At this point, I feel compelled to describe the route sheets. They are 4¼” x 11”, and they just have arrows and letters and numbers on them in a column, such as: →K ↑ Herritz Rd ←108 And so forth. Suffice it to say, it’s very easy to miss a turn, especially if you’re not sporting a (good) GPS.

Rolling through the emerald green blanket of Wisconsin on an 80° day is just something everyone should have a chance to do at least once a summer. One must watch for some of the great race equalizers, such as farmers driving giant combines down a twisty road at 10 mph, Amish buggies with spookable horses, and of course, the local constabulary. And as I have been reminded more than once by said constabulary, I am a guest in their back yard, so passing a whole string of cars on a double yellow at 95mph just isn’t cool.

feature115bCrossing the river into Minnesota at Winona, you notice right away that Minnesota tends to hide its highway signs. In Wisconsin, every county road crossing is marked well ahead of time. The roads themselves are marked frequently, so you almost always know where you are. In Minnesota, the county roads are marked with little green street signs, so if you don’t crank your head around at every crossroads, you’ll never find your next turn. County Road 25 in Rolling Stone was a tricky one – a few of us met because we were all in a parking lot, scratching our heads. We eventually took a guess, which turned out to be correct, but we only knew we were right when the next turn presented itself as the route sheet predicted. I missed County Road 11 outside of Millville, and so missed the next three turns, which would have taken me by Hammond and Mazeppa. By this time, I’d been in the saddle for about eight hours. So when I found myself back on 61, I decided just to cut over to Cannon Falls on 19 and pick up highway 52 there. This was the last leg of the trip, and I spent that last 50 or so miles trying to decide whether to own up, or act as if I’d done every road the way I was supposed to.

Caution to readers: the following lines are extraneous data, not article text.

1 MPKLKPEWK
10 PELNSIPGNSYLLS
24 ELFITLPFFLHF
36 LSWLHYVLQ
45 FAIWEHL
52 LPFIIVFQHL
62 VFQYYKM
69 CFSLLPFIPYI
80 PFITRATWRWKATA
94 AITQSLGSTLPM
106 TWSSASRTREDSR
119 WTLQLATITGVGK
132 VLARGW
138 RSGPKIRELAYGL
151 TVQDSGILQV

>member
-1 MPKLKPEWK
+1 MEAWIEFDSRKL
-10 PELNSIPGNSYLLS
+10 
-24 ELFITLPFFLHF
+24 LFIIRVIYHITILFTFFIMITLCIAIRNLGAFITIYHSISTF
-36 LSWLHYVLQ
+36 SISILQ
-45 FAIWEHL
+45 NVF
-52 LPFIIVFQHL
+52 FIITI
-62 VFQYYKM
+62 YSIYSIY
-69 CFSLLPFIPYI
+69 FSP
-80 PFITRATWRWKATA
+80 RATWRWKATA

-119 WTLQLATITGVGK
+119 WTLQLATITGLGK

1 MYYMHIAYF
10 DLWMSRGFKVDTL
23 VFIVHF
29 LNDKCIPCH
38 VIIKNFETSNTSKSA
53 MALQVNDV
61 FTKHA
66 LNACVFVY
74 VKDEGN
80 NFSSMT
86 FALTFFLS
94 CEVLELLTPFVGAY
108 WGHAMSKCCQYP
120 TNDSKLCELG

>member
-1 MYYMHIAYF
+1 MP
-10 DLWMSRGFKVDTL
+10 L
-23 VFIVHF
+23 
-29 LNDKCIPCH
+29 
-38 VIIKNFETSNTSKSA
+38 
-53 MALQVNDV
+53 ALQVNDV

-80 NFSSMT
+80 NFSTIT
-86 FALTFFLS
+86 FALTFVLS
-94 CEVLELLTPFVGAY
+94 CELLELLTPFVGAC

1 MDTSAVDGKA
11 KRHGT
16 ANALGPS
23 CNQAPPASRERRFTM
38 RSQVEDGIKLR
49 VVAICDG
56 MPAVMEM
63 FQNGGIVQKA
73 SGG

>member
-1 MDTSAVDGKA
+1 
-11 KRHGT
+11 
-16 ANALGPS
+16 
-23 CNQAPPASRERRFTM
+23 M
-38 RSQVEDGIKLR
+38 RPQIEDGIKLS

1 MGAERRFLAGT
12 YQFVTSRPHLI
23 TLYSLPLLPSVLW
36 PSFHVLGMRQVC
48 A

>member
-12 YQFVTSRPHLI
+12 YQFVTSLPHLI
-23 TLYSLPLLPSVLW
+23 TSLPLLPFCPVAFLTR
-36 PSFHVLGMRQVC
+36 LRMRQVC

Pulling up to Diamonds Coffee Shoppe in Minneapolis at 6:00 in the evening, I noted that I was far from the first to come in. I wandered over and started exchanging stories with the other riders. There were two minor mishaps, but they weren’t serious, the riders were able to ride their bikes in, and no one was hurt. And one speeding ticket – caught by the winner. Everyone was in a great mood – this was such a perfect day, and the ride had been so much fun. And, by the way, I came clean about County Road 11 after I realized that nearly everyone else missed it as well. Some went back to find it, some didn’t, but in any case, no one is disqualified for not following the route sheet exactly. There are no checkpoints, there is no purse; only the second half of the M2M09 sticker, which you get just for finishing.

I was also not the last to come in – the last few riders finally rolled in between 8:30 and 9:00. And of the 60 or so bikes that started, something like 40 or 50 finished, so overall the turnout was good, the mood was great, and everyone had a fabulous time. Someone put it this way: “I think I need to take up flying – I’ve had as much fun on a bike as a person can have!”

M.M.M.